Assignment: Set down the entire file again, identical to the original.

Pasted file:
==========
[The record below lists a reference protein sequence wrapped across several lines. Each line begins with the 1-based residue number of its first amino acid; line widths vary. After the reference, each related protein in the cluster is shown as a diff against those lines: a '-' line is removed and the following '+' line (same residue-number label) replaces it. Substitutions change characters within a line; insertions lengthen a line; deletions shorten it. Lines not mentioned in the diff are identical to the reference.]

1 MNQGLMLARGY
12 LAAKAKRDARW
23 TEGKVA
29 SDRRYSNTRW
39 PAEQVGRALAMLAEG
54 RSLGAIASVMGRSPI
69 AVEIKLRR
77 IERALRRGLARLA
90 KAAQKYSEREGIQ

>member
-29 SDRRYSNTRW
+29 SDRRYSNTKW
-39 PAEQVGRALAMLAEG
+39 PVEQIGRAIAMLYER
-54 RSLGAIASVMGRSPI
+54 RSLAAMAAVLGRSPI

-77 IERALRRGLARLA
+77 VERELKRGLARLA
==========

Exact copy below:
[The record below lists a reference protein sequence wrapped across several lines. Each line begins with the 1-based residue number of its first amino acid; line widths vary. After the reference, each related protein in the cluster is shown as a diff against those lines: a '-' line is removed and the following '+' line (same residue-number label) replaces it. Substitutions change characters within a line; insertions lengthen a line; deletions shorten it. Lines not mentioned in the diff are identical to the reference.]

1 MNQGLMLARGY
12 LAAKAKRDARW
23 TEGKVA
29 SDRRYSNTRW
39 PAEQVGRALAMLAEG
54 RSLGAIASVMGRSPI
69 AVEIKLRR
77 IERALRRGLARLA
90 KAAQKYSEREGIQ

>member
-29 SDRRYSNTRW
+29 SDRRYSNTKW
-39 PAEQVGRALAMLAEG
+39 PVEQIGRAIAMLYER
-54 RSLGAIASVMGRSPI
+54 RSLAAMAAVLGRSPI

-77 IERALRRGLARLA
+77 VERELKRGLARLA